Real photo postcards are postcards with genuine photographic images on the fronts. They were designed and printed on the backs to be mailed, often having handwritten letters, addresses and postage stamps on the back. Real photo postcards with baseball subjects are popularly collected by vintage baseball card and memorabilia collectors, and prime examples of famous players and teams can fetch big bucks at auction. Vintage real photo postcards, including of non-sport subjects, is a major collecting area all around the world. Most real photo postcards were essentially family photographs and snapshots intended to be given to relatives and friends or to be put in the family album. The factory made real photo postcard photopaper that happened to be a convenient size for such purposes.
Real Photo Postcards
Playle's: Real Photo Postcards, How to Identify and Date Real Photo Vintage Postcards
This guide is meant to aid the collector in identifying and dating real photo postcards, and to act as a reminder that it is impossible to do so with great accuracy. A lthough real photo postcards were made in a variety of ways, they hold one identifiable feature in common. The tonalities of photos are completely continuous to the eye producing true greys, for they are created by the reaction of individual photosensitive molecules to light rather than the transfer of ink from a plate. In printed images the grey areas are usually made up of black marks that are spaced to create the optical illusion of greys. Though most of us today are familiar with the concept of photo grain, this is mostly because we have experienced very large prints made from small 35mm negatives.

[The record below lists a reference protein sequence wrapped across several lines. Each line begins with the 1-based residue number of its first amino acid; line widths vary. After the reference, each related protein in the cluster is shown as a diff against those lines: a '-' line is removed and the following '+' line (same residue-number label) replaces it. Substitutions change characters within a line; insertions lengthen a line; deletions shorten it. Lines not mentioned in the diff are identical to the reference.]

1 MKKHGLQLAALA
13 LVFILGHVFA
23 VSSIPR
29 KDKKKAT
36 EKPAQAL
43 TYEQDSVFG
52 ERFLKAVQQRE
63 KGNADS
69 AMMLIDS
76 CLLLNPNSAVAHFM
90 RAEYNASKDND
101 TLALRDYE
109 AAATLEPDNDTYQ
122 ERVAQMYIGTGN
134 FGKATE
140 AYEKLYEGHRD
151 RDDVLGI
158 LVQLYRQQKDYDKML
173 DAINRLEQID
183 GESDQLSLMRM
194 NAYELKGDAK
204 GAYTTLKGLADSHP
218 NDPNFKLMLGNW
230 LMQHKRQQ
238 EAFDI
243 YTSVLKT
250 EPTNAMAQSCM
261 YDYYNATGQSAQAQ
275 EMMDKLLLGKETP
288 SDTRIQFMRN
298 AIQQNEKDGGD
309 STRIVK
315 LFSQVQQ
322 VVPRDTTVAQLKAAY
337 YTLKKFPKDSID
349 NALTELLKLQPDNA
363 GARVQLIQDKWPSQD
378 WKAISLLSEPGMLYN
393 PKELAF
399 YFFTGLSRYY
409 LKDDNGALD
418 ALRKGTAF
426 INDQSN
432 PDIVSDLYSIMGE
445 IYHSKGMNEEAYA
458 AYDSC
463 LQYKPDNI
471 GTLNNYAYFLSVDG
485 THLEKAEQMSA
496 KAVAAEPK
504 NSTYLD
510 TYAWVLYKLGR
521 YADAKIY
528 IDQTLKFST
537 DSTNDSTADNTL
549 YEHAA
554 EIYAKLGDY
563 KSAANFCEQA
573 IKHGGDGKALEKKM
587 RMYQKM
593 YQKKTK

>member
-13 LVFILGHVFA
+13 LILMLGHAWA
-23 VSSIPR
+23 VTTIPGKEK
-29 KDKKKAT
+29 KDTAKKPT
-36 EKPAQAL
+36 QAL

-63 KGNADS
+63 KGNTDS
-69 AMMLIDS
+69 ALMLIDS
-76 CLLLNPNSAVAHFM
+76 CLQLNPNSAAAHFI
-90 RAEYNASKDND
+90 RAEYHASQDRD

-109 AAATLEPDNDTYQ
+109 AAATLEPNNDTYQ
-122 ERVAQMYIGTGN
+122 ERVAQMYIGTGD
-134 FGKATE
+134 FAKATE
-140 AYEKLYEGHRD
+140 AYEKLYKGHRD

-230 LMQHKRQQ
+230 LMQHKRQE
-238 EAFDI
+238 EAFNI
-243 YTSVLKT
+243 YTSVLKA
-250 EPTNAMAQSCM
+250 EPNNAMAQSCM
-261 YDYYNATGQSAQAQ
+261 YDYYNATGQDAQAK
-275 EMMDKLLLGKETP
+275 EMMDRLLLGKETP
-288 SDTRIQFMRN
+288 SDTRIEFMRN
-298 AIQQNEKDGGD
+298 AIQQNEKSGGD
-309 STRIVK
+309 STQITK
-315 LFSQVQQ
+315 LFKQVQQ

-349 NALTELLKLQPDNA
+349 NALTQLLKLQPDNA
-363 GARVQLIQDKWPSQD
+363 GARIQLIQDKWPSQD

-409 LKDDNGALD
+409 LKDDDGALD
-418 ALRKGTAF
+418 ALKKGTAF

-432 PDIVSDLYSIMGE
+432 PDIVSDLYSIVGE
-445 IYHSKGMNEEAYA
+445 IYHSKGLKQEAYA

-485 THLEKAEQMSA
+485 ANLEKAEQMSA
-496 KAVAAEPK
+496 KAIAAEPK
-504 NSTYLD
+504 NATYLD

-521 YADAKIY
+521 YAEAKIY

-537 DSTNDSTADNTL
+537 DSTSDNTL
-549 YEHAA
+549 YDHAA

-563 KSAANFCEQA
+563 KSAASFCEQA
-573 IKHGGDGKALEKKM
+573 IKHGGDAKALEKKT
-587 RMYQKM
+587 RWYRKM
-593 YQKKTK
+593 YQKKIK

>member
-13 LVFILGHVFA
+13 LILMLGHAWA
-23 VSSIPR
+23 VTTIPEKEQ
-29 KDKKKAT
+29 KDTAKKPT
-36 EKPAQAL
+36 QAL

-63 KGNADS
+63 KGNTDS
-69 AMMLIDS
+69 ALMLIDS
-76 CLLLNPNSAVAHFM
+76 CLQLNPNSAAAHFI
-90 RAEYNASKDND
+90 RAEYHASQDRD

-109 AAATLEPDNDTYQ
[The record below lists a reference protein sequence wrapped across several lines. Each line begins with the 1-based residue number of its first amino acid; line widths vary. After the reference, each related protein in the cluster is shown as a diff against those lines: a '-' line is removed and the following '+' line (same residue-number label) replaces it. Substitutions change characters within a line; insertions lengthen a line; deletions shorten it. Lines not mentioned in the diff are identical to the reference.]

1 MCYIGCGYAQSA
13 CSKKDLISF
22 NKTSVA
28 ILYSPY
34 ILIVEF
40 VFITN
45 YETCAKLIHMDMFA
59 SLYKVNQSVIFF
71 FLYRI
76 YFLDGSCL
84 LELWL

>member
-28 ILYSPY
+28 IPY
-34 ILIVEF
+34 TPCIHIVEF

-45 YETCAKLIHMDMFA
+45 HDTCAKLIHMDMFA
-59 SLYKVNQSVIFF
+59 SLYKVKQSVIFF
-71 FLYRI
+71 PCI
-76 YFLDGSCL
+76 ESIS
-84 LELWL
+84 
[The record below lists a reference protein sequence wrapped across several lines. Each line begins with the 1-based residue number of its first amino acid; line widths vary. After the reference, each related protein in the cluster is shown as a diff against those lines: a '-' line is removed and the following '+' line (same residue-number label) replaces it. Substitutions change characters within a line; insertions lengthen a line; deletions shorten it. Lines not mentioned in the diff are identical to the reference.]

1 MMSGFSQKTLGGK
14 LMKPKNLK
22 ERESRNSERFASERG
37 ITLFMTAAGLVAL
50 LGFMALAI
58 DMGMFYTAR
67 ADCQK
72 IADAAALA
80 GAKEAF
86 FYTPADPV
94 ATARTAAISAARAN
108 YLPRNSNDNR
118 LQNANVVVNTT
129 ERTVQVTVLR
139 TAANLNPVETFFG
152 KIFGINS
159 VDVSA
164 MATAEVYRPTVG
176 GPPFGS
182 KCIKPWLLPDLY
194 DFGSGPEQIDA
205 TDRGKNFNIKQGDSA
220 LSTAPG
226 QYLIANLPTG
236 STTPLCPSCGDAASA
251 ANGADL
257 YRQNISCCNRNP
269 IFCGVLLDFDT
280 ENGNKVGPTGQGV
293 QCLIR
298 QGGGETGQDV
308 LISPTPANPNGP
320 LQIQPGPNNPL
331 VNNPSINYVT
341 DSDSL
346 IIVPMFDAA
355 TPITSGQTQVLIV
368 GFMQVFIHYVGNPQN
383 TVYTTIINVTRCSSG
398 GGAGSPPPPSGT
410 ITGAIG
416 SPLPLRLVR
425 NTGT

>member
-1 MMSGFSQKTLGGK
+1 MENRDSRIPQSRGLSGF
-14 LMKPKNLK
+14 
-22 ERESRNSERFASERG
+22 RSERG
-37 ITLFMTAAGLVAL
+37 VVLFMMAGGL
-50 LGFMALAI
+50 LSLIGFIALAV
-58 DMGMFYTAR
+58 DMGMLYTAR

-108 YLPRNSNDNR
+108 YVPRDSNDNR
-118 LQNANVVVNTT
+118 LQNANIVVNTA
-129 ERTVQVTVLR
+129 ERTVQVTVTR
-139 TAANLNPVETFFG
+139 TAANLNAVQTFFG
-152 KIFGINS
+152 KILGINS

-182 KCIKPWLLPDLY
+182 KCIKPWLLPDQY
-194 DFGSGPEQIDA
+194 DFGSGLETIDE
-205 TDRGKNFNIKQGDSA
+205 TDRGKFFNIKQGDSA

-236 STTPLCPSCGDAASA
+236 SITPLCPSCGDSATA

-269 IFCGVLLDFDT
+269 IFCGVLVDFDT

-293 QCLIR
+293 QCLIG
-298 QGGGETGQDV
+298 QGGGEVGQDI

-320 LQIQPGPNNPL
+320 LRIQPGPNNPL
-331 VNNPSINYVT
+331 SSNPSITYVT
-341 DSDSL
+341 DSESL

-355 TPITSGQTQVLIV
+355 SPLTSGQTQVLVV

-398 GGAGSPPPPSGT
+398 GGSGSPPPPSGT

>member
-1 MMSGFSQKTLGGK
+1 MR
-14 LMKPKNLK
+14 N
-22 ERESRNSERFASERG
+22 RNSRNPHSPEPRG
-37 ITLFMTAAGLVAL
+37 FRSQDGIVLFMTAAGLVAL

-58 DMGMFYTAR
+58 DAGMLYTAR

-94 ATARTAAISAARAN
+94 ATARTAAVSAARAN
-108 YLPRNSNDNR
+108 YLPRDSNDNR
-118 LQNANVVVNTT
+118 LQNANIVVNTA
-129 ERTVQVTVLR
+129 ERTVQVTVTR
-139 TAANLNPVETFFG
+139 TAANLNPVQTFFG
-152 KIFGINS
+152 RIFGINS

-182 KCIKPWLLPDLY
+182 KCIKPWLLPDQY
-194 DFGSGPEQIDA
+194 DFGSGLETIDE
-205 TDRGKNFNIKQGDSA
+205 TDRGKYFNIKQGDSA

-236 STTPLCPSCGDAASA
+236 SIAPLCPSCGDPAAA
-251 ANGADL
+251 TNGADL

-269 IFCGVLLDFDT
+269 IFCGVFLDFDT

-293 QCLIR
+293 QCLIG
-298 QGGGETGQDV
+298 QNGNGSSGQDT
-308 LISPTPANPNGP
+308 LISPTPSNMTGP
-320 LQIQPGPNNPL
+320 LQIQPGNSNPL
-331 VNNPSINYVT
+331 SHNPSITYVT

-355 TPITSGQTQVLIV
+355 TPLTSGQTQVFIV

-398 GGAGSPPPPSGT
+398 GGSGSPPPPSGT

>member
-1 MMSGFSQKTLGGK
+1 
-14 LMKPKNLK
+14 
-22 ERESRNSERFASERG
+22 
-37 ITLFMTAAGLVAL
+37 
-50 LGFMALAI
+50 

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Most Real Photo Postcards, abbreviated RPPC, have information on their backs to help in identifying the manufacturer of the photographic paper that was used by the postcard publisher. If you can identify the paper manufacturer, you can approximate the age of the old postcard. If the postcard has a stamp box, click on one of stamp box links below. If there is no stamp box, or a generic stamp box, go to Postcards Backs. All entries on one page may be slow to load.
A real photo postcard RPPC is a continuous-tone photographic image printed on postcard stock. The term recognizes a distinction between the real photo process and the lithographic or offset printing processes employed in the manufacture of most postcard images. In Kodak introduced the No. Many other cameras were used, some of which used glass photographic plates that produced images that had to be cropped in order to fit the postcard format.